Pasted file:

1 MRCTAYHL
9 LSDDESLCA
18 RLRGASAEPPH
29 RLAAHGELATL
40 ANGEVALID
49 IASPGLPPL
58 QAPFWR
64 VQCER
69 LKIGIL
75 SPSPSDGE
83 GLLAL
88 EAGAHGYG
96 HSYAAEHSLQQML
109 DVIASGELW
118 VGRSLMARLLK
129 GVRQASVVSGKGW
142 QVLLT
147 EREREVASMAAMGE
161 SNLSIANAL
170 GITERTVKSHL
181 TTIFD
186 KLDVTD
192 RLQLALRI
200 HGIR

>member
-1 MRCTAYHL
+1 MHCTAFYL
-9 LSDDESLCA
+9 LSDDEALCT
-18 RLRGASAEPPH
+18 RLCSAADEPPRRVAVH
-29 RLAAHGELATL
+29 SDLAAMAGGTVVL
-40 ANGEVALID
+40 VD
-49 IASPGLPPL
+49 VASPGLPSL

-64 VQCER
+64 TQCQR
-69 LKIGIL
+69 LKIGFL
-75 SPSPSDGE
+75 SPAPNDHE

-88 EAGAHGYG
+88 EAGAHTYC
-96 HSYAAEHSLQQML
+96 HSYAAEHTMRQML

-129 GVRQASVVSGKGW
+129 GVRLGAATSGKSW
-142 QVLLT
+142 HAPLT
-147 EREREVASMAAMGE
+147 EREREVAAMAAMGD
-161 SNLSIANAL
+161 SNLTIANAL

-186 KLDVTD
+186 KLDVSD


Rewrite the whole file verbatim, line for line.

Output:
1 MRCTAYHL
9 LSDDESLCA
18 RLRGASAEPPH
29 RLAAHGELATL
40 ANGEVALID
49 IASPGLPPL
58 QAPFWR
64 VQCER
69 LKIGIL
75 SPSPSDGE
83 GLLAL
88 EAGAHGYG
96 HSYAAEHSLQQML
109 DVIASGELW
118 VGRSLMARLLK
129 GVRQASVVSGKGW
142 QVLLT
147 EREREVASMAAMGE
161 SNLSIANAL
170 GITERTVKSHL
181 TTIFD
186 KLDVTD
192 RLQLALRI
200 HGIR

>member
-1 MRCTAYHL
+1 MHCTAFYL
-9 LSDDESLCA
+9 LSDDEALCT
-18 RLRGASAEPPH
+18 RLCSAADEPPRRVAVH
-29 RLAAHGELATL
+29 SDLAAMAGGTVVL
-40 ANGEVALID
+40 VD
-49 IASPGLPPL
+49 VASPGLPSL

-64 VQCER
+64 TQCQR
-69 LKIGIL
+69 LKIGFL
-75 SPSPSDGE
+75 SPAPNDHE

-88 EAGAHGYG
+88 EAGAHTYC
-96 HSYAAEHSLQQML
+96 HSYAAEHTMRQML

-129 GVRQASVVSGKGW
+129 GVRLGAATSGKSW
-142 QVLLT
+142 HAPLT
-147 EREREVASMAAMGE
+147 EREREVAAMAAMGD
-161 SNLSIANAL
+161 SNLTIANAL

-186 KLDVTD
+186 KLDVSD